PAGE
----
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Remember fire safety when hanging Christmas decorations
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McMinnville Firefighters Association would like to wish everyone a safe and wonderful holiday season. During the winter months with the holidays in full swing, it’s easy to forget fire safety rules which can have devastating results. Please remember to keep fire safety in mind this holiday season.
Christmas enthusiasts enjoy stringing Christmas lights around trees and small plants to give their homes a warm glow for the holiday season. These lights mesmerize children and adults alike in a stunning display of twinkling color. But some decorators forget the risks that Christmas tree lights pose when used inside the home. Homeowners can steer clear of such hazards by taking preventive measures against potentially threatening situations.
Christmas tree lights have a reputation of sparking electrical fires on Christmas trees. According to the U.S. Fire Administration, a short in one light of an electrical light string often ignites a fire on the family tree. However, fires are less likely to break out on well-watered Christmas trees than dry ones. The administration encourages Christmas tree owners to keep their trees well-watered to reduce the chance of an electrical light fire.
Children seldom consider the consequences of getting tangled in Christmas tree lights. Toddlers and small children may get the electrical light cords wrapped around their neck and suffocate if not under adult supervision. Parents can prevent this occurrence by making sure their small children are never left alone in a room with boxed or partially strung Christmas tree lights, as children might use them as toys or attempt to string the lights themselves.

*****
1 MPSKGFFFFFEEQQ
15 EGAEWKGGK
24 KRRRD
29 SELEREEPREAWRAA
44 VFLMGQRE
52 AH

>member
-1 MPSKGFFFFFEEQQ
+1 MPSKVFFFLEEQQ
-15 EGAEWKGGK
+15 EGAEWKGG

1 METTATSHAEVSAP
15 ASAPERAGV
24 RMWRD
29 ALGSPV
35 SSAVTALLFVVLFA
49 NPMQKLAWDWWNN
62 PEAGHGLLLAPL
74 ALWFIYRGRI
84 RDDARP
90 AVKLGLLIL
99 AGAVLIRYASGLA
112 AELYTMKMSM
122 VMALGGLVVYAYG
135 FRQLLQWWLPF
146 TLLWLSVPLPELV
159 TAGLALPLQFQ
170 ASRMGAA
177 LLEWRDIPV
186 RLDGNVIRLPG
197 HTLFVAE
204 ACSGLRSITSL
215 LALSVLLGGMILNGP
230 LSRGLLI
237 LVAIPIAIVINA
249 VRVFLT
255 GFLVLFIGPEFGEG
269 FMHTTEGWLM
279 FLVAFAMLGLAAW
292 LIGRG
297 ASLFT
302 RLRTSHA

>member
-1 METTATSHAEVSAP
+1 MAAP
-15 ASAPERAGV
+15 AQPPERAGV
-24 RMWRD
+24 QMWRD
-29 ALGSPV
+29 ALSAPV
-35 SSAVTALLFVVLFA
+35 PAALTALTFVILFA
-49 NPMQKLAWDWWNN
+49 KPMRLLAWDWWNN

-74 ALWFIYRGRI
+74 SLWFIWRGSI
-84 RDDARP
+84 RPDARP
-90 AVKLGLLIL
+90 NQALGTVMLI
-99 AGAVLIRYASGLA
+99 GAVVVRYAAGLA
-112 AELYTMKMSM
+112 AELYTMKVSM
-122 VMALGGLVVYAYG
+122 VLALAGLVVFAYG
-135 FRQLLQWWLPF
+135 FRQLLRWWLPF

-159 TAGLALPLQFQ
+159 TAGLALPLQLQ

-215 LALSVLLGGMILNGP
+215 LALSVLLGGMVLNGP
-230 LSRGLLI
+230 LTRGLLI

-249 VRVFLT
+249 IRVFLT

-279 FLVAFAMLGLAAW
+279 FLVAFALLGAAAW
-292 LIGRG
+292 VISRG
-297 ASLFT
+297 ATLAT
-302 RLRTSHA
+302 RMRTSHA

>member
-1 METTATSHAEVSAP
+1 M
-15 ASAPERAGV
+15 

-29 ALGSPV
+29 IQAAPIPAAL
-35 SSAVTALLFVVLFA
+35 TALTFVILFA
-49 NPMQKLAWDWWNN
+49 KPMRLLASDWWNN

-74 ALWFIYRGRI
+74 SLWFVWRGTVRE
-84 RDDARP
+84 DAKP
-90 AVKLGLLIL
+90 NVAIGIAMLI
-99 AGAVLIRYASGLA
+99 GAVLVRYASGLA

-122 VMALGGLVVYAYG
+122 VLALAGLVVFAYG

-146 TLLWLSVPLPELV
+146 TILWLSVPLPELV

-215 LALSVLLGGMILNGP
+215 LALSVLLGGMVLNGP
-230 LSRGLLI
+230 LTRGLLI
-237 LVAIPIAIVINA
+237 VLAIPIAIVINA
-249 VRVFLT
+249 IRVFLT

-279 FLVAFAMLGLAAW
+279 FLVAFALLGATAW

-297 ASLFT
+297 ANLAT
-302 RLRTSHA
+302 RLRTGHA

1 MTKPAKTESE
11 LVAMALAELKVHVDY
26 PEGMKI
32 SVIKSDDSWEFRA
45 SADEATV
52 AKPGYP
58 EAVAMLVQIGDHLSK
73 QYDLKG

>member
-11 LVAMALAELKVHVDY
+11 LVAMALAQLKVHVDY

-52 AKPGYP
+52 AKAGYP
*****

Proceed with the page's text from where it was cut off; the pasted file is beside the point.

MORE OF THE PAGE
Christmas tree lights don’t need loose cords to pose a threat. The U.S. Consumer Product Safety Commission has recalled some pre-lit trees. According to the commission, some buyers experienced electrical shocks and fires resulting from exposed wiring, wires that were too short, and electrical cords that were not plugged in all the way. While not purchasing pre-lit trees is the only way to prevent such issues, individuals can take some precautions by placing the tree in a well-ventilated area where it is not likely to quickly spread fire to furniture, pillows or gifts within close proximity.
 Even though real trees and pre-lit trees seem to pose the most threats in the home, artificial trees are equally as vulnerable to Christmas tree light risks. Fake trees are likely to catch fire when decorators overload electrical sockets with Christmas tree lights. Even flame retardant or flame resistant artificial trees can eventually succumb to a fire, as their resistance wears off when completely consumed in flames.
By following the instructions on Christmas tree light packaging, owners can determine how many light strings they can safely connect before posing a threat to their homes
Brad Weaver is president of McMinnville Firefighters Association.